Graston Techniques uses specially designed stainless steel instruments to specifically detect and remove soft-tissue fibrosis caused by chronic inflammation. This technique was originally developed to be used on athletes.
With menisci injuries, Graston Technique (GT) proves quite beneficial since:
  • GT increases the rate and amount of blood flow to the injured area. Since the menisus generally have decreased blood flow, any increase in circulatory function is helpful in the healing process.
  • GT re-initiates the healing process in many areas where fibrotic scar tissue has formed. It does this by increasing cellular activity in the injured region, especially that of fibroblasts and mast cells.
You can find trained practitioners in Graston at www.grastontechnique.com and at our clinic in Calgary – Kinetic Health.
Massage therapy can be very beneficial when treating a meniscus injury. Massage therapy helps to preventing flexion and extension contractures of the knee. In addition massage therapy can be an effective approach for managing pain.
Make sure you look for therapists that are educated and trained to accurately assess and treat meniscus injuries. It is important to remember that not all massage therapist receive the same level of training. Check the credentials of the selected massage therapist. Some massage therapists may also have received additional training in Active Release Techniques and will combine this treatment with their standard massage techniques.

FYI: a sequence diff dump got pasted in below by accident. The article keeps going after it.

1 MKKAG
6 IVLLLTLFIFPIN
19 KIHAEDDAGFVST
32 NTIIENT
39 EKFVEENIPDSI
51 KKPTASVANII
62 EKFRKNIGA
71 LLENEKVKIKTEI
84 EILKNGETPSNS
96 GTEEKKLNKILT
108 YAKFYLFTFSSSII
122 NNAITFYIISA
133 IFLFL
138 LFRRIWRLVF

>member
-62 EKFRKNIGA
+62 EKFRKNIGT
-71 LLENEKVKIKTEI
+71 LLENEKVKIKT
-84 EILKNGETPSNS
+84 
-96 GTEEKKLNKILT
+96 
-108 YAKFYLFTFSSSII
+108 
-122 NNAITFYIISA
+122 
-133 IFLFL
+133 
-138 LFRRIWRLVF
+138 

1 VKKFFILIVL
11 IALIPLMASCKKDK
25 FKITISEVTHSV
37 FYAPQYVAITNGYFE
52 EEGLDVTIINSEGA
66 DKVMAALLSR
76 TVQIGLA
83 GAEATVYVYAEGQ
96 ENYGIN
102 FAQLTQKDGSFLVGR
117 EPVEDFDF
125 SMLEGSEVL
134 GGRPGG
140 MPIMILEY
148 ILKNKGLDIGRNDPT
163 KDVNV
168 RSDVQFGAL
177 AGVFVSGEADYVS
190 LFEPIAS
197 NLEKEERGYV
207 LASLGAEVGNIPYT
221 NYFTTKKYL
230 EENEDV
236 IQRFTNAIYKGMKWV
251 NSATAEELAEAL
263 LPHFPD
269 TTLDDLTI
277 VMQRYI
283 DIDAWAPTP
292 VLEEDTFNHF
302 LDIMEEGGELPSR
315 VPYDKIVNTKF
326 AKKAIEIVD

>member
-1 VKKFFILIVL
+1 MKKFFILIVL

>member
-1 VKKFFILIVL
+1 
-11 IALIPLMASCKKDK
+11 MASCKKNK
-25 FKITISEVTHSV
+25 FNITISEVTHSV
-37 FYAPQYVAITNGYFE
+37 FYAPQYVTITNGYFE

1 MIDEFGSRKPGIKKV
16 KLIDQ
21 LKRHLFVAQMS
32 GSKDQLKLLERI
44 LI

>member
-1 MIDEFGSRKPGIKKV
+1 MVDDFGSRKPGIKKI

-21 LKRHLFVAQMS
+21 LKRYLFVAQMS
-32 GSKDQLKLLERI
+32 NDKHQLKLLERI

Treating Menisci Injuries – see the next installment of this blog for more information about how you can treat menisci injuries with exercise. For more information about other types of knee injuries, visit the following sites:
For more information about our clinic in Calgary, Alberta - please visit www.kinetichealth.ca.
(COPYRIGHT KINETIC HEALTH 2010 – ALL RIGHTS RESERVED)

4 comments:

  1. Meniscus tear are common injuries of knee could caused in the sports and daily routine workouts or simple works and needs early treatment.

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  3. Provide a valuable information regarding massage therapist.Thanks for sharing a reliable article for Treating and Preventing Meniscus Injuries.